A Petersburg man has submitted an ordinance for on-road use of all-terrain vehicles to the Petersburg borough. If the borough certifies that ordinance, he could be gathering signatures this spring to try and put the issue on the October ballot.

Richard Burke is hoping to make it legal to drive ATVs and Utility Task Vehicles, also called side by sides, on all streets on Mitkof Island. The final version of the proposed ordinance he submitted to the borough no longer includes snow machines. Burke says too many people said they’d support the measure if snow machines were left out of the discussion. Burke’s proposed ordinance gets reviewed by the borough’s attorney and the borough clerk will decide based on the attorney’s opinion whether Burke can start gathering signatures on a petition.

Petersburg’s borough assembly Monday did not have much of a discussion on the issue. Burke told the assembly a few of his reasons for pursing the change.

“ATVs are great on gas,” Burke said. “They take up no space on the road, well half the space of a normal car. They’re cheap on insurance and today after the radio show I called my insurance agent, $22.60 for an entire year for my ATV. Yeah I think this would be great for Petersburg.”

Burke was responding to concerns about the possible ballot measure from assembly members on a KFSK call in show earlier that day. Assembly member Nancy Strand said she was not able to get the cheap insurance that Burke has cited as a reason to allow on road use.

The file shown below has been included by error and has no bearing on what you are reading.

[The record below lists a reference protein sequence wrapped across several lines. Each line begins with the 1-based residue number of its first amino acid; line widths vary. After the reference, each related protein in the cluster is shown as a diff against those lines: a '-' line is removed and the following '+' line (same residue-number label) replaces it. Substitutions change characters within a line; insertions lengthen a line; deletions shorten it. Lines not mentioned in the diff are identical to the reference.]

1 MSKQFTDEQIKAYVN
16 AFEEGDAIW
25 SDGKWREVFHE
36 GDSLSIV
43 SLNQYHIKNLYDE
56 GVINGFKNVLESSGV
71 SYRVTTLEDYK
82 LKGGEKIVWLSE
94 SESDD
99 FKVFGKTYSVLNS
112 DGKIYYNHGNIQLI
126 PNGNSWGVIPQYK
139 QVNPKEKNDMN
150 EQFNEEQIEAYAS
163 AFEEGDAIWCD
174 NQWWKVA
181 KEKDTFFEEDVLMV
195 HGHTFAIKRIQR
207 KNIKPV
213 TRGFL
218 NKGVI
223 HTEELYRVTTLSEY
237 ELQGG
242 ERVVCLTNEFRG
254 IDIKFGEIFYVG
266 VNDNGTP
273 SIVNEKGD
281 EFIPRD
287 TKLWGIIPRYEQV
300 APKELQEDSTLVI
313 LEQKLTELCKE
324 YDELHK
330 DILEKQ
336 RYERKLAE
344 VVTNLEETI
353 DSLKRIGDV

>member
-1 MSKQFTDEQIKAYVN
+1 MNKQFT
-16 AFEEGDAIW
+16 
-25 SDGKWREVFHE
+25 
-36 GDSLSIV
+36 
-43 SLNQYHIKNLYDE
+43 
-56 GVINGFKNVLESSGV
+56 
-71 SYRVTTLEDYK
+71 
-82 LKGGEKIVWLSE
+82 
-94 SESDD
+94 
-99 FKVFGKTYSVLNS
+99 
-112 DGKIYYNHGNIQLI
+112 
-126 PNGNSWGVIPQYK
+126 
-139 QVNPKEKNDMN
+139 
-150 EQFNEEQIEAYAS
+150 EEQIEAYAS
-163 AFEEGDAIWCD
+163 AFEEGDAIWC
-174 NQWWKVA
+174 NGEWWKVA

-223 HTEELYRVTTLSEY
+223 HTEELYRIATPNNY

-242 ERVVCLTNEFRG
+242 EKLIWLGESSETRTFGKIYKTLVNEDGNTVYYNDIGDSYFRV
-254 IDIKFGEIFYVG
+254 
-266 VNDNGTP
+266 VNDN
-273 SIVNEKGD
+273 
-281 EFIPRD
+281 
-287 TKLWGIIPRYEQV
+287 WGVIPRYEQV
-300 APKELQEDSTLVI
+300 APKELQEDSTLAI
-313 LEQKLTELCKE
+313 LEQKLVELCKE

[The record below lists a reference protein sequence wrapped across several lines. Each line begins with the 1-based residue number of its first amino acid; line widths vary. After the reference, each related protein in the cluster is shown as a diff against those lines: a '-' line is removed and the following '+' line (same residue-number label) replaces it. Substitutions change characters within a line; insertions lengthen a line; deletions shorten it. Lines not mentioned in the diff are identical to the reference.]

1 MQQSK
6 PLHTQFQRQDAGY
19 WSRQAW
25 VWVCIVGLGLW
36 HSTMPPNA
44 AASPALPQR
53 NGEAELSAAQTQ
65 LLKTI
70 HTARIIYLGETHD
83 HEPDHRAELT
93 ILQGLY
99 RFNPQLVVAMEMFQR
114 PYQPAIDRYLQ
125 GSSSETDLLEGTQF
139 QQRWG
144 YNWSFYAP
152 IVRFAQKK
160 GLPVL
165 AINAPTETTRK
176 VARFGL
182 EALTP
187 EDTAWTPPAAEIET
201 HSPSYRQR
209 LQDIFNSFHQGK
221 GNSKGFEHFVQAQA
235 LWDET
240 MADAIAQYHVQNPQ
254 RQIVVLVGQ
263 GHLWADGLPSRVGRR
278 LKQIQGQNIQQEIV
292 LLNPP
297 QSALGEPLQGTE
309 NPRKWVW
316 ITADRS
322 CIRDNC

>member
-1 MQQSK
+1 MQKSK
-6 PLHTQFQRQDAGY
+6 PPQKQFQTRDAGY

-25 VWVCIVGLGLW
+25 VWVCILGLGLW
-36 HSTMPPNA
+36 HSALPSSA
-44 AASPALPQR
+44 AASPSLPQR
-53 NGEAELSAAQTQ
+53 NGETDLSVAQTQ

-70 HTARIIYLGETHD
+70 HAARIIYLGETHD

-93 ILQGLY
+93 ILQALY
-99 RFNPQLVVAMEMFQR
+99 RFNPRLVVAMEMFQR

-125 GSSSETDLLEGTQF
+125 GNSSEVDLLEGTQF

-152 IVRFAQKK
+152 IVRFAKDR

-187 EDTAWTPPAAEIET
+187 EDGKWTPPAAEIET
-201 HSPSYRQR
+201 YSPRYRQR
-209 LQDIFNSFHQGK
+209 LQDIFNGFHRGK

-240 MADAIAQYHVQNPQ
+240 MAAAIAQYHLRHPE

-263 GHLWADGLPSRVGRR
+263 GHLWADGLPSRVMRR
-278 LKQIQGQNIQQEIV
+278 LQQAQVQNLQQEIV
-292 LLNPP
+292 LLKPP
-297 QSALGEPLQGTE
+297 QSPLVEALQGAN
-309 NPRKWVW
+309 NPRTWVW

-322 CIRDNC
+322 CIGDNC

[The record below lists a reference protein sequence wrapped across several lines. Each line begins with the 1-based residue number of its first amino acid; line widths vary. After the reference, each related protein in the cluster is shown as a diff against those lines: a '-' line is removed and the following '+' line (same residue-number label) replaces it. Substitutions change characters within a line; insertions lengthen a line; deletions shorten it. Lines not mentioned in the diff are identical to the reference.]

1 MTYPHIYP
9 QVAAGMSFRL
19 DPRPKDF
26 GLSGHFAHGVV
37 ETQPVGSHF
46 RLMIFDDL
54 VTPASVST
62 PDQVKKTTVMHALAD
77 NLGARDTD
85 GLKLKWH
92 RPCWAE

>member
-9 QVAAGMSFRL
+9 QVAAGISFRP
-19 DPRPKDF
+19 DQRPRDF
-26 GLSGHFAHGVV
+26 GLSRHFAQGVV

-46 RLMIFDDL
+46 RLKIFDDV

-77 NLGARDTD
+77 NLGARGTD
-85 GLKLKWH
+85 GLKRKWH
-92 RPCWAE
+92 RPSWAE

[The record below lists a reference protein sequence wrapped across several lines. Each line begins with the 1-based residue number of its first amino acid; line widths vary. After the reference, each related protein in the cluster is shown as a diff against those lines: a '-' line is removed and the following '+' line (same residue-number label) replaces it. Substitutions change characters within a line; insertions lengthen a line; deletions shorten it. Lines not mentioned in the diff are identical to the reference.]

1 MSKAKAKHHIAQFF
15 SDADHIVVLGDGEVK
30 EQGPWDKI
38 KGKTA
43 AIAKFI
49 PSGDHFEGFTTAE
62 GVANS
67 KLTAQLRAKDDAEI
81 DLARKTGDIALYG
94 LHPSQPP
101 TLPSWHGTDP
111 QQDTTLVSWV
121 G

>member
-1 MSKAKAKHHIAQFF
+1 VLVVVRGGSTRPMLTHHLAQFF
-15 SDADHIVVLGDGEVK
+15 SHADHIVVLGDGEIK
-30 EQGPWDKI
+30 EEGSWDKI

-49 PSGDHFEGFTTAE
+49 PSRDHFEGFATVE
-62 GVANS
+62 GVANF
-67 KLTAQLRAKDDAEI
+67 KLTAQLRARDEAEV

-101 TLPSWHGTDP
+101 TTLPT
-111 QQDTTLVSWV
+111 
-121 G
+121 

Also during that show, Cindi Lagoudakis voiced some concerns with the proposal. “And one of them is that we’re not a village,” Lagoudakis said. “We are a larger community. I’ve lived in small bush villages and people do use ATVs on the roads but not a great extent. And there are some safety concerns with that.”

Neither assembly member sounded in favor of enacting the on road use before it goes to a vote, or putting the issue on the ballot without requiring signatures.

Burke was waiting to submit his ordinance until the borough assembly finished making a change to local law on special elections, because he did not want to force a special election vote on the issue.

His proposal would require residents in service area one wanting to drive on local streets to register an ATV with the borough, costing $20 for a two-year permit.

If the ordinance is certified for signature gathering, Burke will need the signatures of one quarter of the number of ballots cast in last October’s election. That means signatures from at least 283 local voters to get the issue on the ballot.